By conserving and restoring nature’s foundation we can build a more prosperous future for Canada

Low tide kelp forest (Photo by Mark Smith, Flickr)

Low tide kelp forest (Photo by Mark Smith, Flickr)

May 26, 2021 | by Dan Kraus

We are coming to the end of an era in human history.

For much of our human existence, nature has been in abundance. While even early humans were able to deplete natural resources locally, and some past civilizations collapsed as a result, we have long held the belief that there remained undiscovered and untapped places of abundance. For the most part, our ancestors were right. When great auks and Atlantic cod plummeted in numbers in Europe, more could be found off the coast of Newfoundland. As whales became scarce off the coasts of Japan, more could be found in the waters of Antarctica.

But this era is done. We now have reached far and deep into virtually every corner of our planet. Facing these global limits to nature represents a profound change in our collective human experience.

Not everyone believes, or wants to believe, in the limits of nature. For over 150 years, since the concept of nature’s limits was first introduced to western cultures1, there has been opposition. We denied that fishing would ever change the abundance of cod. We denied that the great auk or passenger pigeon could have possibly gone extinct. We claimed that trees were the culprits causing acid rain2. Today, that denialism of nature’s limits can still be heard in the misguided perception that our economy and ecology are in opposition. That growth can only happen if we continue to tap nature’s bounty without regard to limits and the consequences for future generations.

But what happens when we have finally over-tapped nature? Unfortunately, we are already beginning to see what that world looks like. What happens is that the benefits that nature cradles us in begin to crack and give way. Common species begin to decline. Our climate becomes unstable. Without clean air and water, our economy and society are weakened. The personal and cultural benefits of our ancient connection to the natural world also begin to unravel. When we lose the diversity of plants and animals around us, we lose the richness of our human experience. Awe and wonder need to be manufactured. Connections to place are commodified into connections to product.

If our modern era of human civilization succeeds, it will be because of this: that we recognize nature as our foundation.

Birch River (Photo by NCC)

Birch River (Photo by NCC)

In some places in Canada, our nature foundation is still strong. We are one of the last nations on the planet to have large areas of intact forests and wetlands that have always been cared for by Indigenous Peoples. These places store vast amounts of carbon and are the breeding grounds for billions of birds. Keeping this foundation of our Earth is important for Canada and for the planet.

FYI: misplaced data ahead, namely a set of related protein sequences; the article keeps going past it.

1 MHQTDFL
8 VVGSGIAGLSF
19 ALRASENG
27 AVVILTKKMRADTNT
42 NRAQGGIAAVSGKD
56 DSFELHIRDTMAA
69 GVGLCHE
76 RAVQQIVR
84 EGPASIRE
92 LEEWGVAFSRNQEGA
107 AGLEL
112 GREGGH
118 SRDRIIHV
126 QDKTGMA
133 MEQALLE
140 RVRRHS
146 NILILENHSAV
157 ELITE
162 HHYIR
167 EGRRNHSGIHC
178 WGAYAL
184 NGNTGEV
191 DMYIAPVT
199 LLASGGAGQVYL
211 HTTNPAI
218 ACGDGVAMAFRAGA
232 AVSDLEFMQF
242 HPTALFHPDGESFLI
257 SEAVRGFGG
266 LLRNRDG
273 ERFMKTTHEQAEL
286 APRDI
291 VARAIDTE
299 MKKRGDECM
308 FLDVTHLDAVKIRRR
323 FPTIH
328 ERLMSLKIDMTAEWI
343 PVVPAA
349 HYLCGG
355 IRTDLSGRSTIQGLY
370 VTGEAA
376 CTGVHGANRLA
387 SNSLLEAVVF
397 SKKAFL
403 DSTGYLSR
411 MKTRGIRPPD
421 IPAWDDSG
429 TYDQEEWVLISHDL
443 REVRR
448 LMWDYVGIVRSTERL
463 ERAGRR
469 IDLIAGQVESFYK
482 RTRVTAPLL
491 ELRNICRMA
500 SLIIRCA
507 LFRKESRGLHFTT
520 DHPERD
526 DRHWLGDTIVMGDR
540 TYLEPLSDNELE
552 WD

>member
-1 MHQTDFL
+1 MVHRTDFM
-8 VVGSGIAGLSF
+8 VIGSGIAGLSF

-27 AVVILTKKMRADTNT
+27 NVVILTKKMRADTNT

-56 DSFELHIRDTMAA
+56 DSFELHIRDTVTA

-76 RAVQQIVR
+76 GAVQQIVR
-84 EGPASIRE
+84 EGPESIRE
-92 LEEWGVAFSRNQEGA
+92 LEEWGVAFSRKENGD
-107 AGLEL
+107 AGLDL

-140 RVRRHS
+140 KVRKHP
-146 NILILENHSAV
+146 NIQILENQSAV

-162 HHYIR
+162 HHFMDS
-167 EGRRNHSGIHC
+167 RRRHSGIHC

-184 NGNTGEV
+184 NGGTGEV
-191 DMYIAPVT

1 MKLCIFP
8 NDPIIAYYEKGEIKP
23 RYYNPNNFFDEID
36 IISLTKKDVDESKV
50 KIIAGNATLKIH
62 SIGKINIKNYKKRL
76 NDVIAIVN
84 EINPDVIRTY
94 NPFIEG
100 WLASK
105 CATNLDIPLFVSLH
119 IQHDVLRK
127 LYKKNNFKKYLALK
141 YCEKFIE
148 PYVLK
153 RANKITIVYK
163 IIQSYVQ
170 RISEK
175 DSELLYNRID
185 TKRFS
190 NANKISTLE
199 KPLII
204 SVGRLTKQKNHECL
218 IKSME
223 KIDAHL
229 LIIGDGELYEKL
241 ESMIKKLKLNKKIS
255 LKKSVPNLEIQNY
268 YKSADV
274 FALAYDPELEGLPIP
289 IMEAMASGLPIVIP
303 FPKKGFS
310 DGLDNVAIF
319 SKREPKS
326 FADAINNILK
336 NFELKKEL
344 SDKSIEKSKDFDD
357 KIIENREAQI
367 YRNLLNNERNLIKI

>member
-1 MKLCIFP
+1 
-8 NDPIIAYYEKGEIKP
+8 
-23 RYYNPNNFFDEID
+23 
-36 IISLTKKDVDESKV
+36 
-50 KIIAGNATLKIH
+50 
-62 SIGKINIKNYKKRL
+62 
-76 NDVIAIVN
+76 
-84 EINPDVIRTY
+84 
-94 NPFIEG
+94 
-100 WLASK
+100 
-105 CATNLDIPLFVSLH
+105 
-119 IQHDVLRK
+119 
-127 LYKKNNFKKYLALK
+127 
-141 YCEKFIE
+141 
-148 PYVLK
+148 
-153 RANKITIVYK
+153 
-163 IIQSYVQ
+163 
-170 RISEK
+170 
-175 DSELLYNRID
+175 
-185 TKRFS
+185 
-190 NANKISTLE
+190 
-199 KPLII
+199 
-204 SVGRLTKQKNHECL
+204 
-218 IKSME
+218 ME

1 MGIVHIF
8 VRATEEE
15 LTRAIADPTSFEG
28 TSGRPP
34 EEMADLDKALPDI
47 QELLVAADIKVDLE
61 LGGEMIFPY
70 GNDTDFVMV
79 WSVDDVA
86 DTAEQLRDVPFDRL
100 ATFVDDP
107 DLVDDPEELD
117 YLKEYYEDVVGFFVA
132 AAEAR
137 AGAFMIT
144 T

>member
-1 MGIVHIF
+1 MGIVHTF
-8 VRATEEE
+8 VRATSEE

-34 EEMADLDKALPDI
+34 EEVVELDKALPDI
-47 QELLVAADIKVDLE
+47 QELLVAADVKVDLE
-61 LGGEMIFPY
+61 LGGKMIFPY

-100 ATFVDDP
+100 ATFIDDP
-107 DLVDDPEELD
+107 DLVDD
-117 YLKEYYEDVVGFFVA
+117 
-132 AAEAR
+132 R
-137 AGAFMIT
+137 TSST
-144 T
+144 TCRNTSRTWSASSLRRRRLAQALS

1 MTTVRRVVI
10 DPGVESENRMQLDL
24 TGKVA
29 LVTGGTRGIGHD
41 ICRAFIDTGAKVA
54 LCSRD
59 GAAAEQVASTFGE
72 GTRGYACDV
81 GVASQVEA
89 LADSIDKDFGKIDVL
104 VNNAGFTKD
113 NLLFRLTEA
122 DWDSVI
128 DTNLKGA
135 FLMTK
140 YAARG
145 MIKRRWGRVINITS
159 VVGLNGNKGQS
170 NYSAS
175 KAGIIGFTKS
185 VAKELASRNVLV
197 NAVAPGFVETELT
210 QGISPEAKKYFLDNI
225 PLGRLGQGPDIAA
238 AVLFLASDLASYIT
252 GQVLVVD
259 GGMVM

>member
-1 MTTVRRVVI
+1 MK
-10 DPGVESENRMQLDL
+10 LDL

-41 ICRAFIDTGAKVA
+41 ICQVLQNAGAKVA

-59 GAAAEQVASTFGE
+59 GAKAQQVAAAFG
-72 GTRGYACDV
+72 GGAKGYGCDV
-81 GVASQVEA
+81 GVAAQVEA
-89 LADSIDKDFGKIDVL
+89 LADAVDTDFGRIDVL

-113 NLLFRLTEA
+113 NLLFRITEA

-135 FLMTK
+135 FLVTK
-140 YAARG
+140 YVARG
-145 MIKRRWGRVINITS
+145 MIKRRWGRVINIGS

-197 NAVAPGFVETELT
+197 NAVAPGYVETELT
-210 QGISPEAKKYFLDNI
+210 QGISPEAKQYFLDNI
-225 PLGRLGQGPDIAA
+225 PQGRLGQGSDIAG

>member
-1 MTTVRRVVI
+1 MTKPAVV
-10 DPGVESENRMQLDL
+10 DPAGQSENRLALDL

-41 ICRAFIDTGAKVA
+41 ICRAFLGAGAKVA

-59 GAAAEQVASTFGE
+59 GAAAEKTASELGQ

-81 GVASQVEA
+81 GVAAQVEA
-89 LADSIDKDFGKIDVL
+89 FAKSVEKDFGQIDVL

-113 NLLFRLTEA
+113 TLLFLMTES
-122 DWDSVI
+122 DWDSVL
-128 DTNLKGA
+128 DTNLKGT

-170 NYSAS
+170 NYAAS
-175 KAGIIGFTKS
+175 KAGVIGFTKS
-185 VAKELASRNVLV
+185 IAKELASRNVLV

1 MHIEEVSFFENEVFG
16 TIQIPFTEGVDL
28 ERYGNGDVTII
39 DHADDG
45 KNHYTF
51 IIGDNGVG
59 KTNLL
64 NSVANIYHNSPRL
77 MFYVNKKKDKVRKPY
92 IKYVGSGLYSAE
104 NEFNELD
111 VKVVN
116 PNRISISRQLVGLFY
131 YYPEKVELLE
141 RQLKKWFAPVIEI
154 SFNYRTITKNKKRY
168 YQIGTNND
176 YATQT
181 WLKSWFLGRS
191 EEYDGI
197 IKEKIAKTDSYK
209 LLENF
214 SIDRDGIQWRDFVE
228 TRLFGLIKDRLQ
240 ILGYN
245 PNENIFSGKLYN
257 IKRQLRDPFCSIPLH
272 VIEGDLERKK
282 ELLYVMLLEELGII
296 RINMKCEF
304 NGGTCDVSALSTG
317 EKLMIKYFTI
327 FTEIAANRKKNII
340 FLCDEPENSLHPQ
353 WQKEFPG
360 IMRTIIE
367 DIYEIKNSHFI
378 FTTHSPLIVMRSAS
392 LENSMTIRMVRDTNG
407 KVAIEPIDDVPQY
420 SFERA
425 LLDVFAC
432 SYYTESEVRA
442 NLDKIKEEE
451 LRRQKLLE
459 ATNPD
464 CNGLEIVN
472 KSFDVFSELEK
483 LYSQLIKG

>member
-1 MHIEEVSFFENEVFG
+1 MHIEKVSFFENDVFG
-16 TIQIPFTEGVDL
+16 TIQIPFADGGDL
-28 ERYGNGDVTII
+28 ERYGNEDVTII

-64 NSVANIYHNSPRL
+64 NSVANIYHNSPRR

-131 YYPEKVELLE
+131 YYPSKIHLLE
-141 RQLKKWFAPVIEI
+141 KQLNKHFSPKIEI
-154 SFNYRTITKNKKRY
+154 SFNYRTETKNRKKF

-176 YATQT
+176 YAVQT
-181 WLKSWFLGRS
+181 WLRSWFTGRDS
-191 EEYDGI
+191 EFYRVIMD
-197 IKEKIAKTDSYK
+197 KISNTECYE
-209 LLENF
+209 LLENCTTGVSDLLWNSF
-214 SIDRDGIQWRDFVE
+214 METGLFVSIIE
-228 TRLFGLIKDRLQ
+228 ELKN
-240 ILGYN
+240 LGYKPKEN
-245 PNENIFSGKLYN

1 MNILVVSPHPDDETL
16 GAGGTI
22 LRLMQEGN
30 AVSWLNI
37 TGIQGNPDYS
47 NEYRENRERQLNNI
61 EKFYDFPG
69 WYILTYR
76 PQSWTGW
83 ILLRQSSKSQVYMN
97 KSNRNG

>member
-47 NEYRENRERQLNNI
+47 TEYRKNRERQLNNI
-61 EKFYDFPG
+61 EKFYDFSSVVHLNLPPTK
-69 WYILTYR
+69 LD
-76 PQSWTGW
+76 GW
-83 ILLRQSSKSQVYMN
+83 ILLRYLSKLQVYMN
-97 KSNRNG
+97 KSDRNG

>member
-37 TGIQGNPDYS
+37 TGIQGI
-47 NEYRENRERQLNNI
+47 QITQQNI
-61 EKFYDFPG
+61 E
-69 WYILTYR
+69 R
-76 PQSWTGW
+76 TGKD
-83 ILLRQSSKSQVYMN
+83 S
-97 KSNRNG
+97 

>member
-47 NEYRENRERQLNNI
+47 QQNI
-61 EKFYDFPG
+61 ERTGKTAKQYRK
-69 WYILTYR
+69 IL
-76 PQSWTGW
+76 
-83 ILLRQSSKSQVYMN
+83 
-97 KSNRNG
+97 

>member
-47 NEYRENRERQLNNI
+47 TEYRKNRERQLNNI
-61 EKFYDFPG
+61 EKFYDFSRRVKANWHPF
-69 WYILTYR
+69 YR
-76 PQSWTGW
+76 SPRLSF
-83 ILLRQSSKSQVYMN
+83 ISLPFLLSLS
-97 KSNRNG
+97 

In southern Canada, our nature foundation continues to erode. In some regions, nature has been reduced to tiny, broken and scattered pieces. Here, nature needs healing. We need to shore up our foundation by repairing and restoring these ecosystems.

Earlier this year in May, the International Day for Biological Diversity was a day to reflect on this foundation. The theme for 2021 is a call to action: our solutions are in nature. These nature-based solutions have always been there. But in a rapidly changing world, the benefits of nature need to be at the forefront of decision-making. We must act soon. Conserving and restoring nature’s foundation is fundamental to securing a prosperous future for humanity.

The good news is that the solutions found in nature are ready and waiting for us. In places across our country, the Nature Conservancy of Canada has restored wetlands, forests and grasslands. These projects help wildlife, but also provide clean water, pollination and climate stability. Canada has worked with other nations in the past to stop deadly planetary threats like the hole in the ozone layer and acid rain. These actions strengthen our foundation of nature and provide glimpses of a future where we have a very different relationship with our planet. Our challenge today is knowing not what conservation work we need to do, but finding ways to do more of it, and more quickly, so that we can finally outpace the loss of nature.

The next 10 years are our decision decade for nature. It’s an opportunity to bend the curves of climate chaos and the loss of wildlife toward a trajectory that maintains life on Earth and strengthens our foundation. It’s an opportunity to give future generations solid footing to live and to grow.

When nature thrives, we thrive. As we emerge into a post-COVID world, we need a new approach to our society, our economy and our connection with nature. We need a world where decisions that benefit nature are ingrained; where we value and conserve the abundance and diversity of our natural world.

1. Man and Nature published in 1864. George Perkins Marsh challenged the dominant western belief that human impact on nature was generally benign or negligible, and suggested that past civilizations had collapsed and vanished through their degradation of the environment.

2. “80 percent of air pollution comes from plants and trees.” (Ronald Reagan discussing acid rain, August 17, 1980, quoted in Washington Post).

Dan Kraus

About the Author

Dan Kraus is the director of national conservation for the Wildlife Conservation Society Canada.

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